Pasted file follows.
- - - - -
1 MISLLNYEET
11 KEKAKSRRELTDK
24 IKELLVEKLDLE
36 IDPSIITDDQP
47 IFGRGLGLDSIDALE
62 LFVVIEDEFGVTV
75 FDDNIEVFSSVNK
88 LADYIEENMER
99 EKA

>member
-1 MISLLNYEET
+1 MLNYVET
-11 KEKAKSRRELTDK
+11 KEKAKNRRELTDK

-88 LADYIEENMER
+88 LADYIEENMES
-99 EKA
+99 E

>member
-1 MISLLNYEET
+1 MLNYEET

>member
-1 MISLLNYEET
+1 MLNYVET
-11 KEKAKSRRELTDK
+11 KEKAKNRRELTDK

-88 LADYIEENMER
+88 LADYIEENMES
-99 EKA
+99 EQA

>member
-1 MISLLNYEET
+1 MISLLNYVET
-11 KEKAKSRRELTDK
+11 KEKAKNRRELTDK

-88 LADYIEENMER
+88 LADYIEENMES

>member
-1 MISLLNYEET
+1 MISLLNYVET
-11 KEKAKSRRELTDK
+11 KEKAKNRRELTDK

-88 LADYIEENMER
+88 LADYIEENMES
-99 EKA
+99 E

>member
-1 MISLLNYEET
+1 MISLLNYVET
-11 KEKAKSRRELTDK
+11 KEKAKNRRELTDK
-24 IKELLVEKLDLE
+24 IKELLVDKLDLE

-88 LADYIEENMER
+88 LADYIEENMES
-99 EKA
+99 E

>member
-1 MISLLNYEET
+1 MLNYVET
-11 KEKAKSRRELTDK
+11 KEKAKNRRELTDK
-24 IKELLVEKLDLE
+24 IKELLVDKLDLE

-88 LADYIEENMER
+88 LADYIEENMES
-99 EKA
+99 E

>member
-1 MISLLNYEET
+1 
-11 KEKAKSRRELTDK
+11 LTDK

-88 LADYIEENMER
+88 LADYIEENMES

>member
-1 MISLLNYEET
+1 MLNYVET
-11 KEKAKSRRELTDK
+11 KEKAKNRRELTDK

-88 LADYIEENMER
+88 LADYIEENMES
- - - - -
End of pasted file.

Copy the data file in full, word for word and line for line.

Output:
1 MISLLNYEET
11 KEKAKSRRELTDK
24 IKELLVEKLDLE
36 IDPSIITDDQP
47 IFGRGLGLDSIDALE
62 LFVVIEDEFGVTV
75 FDDNIEVFSSVNK
88 LADYIEENMER
99 EKA

>member
-1 MISLLNYEET
+1 MLNYVET
-11 KEKAKSRRELTDK
+11 KEKAKNRRELTDK

-88 LADYIEENMER
+88 LADYIEENMES
-99 EKA
+99 E

>member
-1 MISLLNYEET
+1 MLNYEET

>member
-1 MISLLNYEET
+1 MLNYVET
-11 KEKAKSRRELTDK
+11 KEKAKNRRELTDK

-88 LADYIEENMER
+88 LADYIEENMES
-99 EKA
+99 EQA

>member
-1 MISLLNYEET
+1 MISLLNYVET
-11 KEKAKSRRELTDK
+11 KEKAKNRRELTDK

-88 LADYIEENMER
+88 LADYIEENMES

>member
-1 MISLLNYEET
+1 MISLLNYVET
-11 KEKAKSRRELTDK
+11 KEKAKNRRELTDK

-88 LADYIEENMER
+88 LADYIEENMES
-99 EKA
+99 E

>member
-1 MISLLNYEET
+1 MISLLNYVET
-11 KEKAKSRRELTDK
+11 KEKAKNRRELTDK
-24 IKELLVEKLDLE
+24 IKELLVDKLDLE

-88 LADYIEENMER
+88 LADYIEENMES
-99 EKA
+99 E

>member
-1 MISLLNYEET
+1 MLNYVET
-11 KEKAKSRRELTDK
+11 KEKAKNRRELTDK
-24 IKELLVEKLDLE
+24 IKELLVDKLDLE

-88 LADYIEENMER
+88 LADYIEENMES
-99 EKA
+99 E

>member
-1 MISLLNYEET
+1 
-11 KEKAKSRRELTDK
+11 LTDK

-88 LADYIEENMER
+88 LADYIEENMES

>member
-1 MISLLNYEET
+1 MLNYVET
-11 KEKAKSRRELTDK
+11 KEKAKNRRELTDK

-88 LADYIEENMER
+88 LADYIEENMES